Hiking With Marmots, July 6, 2011
Stage 8, D56 (Refuge de Longon à Roya)
11.04 miles, 3,277’ up, 4,517’ down
Go to this map and hover over the triangles to see where the stage we just completed is relative to the entire trail. (The stage beginning and end locations are probably backwards, as we are doing the trail in the opposite direction.)
Breakfast at Refuge de Longon was the French hiking breakfast we were to become used to -- a large bowl (think of cereal bowls) for coffee (with heated milk, if you like), sliced bread, lots of butter and jam. Yummy, but that's it. We learned quickly that we will have to stock up on snacks and cheese, otherwise we'll never have morning energy.
Heading through the meadows of Longon, we saw two chamois bounding in the distance and many many marmots (and, of course, my beloved flowers). The marmots are fat and move slowly, except after they've called out their warning shriek and scurry down their holes.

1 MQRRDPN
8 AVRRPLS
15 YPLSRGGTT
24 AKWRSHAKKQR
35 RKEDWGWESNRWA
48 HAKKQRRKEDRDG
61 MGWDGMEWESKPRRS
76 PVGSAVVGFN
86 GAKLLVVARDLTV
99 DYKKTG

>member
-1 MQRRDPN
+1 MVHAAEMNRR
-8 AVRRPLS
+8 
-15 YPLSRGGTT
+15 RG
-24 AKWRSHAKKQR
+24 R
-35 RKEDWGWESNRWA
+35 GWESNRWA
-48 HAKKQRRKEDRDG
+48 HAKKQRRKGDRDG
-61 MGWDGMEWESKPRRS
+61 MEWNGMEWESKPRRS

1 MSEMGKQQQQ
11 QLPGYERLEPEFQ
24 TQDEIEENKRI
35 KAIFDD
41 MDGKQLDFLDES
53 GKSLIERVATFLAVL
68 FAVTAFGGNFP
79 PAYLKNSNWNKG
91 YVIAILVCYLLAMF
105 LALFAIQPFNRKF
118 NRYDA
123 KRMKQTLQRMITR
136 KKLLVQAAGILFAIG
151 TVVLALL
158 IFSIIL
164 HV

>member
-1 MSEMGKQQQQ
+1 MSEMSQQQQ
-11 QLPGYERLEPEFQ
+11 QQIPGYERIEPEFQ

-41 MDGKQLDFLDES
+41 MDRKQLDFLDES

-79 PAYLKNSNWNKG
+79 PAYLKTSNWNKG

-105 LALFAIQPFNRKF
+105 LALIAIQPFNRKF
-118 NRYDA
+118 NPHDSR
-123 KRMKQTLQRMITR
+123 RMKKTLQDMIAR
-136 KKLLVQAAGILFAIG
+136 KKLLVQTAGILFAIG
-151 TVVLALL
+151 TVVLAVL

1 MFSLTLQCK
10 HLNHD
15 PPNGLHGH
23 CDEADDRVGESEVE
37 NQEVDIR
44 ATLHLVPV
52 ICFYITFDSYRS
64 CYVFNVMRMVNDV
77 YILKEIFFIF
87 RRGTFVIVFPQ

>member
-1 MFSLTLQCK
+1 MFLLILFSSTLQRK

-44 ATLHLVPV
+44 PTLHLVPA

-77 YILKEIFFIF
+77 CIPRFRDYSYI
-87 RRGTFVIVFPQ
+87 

Marmot in meadows of Longon
Up and over two passes, then a steep long descent (4,500' down) with the usual combination of scree (loose rock), narrow tracks on the edges of the hillside and meadows. Always with incredible near and far views. Also passing isolated shepherds' huts or hamlets that clearly support the use of these hillsides for sheep grazing and cheese-making. One of the shepherd's huts in the middle of nowhere had a satellite dish on the side!
Our destination today was a gite in the hamlet of Roya, owned by the town but privately managed. It was pretty crowded, although some guests cooked for themselves and some joined us for the demi-pension (hearty, but not note-worthy).
View from our git in the hamlet of Roya
Decided after another 8+ hour day that a rest day would be a good idea, in part because my muscles are getting tired and in part because we need to "run errands". (NOTE that it is mostly my legs that are now the limiting factor, not my heart. Such happy news.) After a short day hiking tomorrow, we will stay one extra day in St.-Etienne-sur-Tinee.
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